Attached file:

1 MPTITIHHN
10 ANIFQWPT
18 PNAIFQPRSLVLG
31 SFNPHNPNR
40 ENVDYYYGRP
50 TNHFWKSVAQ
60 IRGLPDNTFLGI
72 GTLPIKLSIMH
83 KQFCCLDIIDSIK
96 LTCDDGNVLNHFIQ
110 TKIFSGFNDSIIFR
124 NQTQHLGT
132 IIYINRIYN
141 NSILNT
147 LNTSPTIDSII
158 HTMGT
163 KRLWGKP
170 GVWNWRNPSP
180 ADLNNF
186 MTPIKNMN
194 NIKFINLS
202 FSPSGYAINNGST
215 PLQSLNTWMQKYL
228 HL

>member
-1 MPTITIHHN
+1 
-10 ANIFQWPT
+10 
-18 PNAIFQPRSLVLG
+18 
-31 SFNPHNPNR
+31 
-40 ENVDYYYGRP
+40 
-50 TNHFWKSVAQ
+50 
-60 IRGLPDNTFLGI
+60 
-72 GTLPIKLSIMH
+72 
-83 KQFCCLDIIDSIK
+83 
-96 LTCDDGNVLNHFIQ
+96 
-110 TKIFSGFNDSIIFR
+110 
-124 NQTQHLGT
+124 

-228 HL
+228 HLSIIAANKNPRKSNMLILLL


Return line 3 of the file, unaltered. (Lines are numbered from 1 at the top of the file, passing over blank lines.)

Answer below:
18 PNAIFQPRSLVLG